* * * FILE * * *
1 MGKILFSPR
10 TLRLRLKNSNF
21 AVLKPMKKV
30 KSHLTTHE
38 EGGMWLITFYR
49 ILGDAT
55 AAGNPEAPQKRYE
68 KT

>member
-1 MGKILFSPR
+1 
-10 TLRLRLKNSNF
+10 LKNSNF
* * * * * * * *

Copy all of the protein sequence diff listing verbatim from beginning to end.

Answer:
1 MGKILFSPR
10 TLRLRLKNSNF
21 AVLKPMKKV
30 KSHLTTHE
38 EGGMWLITFYR
49 ILGDAT
55 AAGNPEAPQKRYE
68 KT

>member
-1 MGKILFSPR
+1 
-10 TLRLRLKNSNF
+10 LKNSNF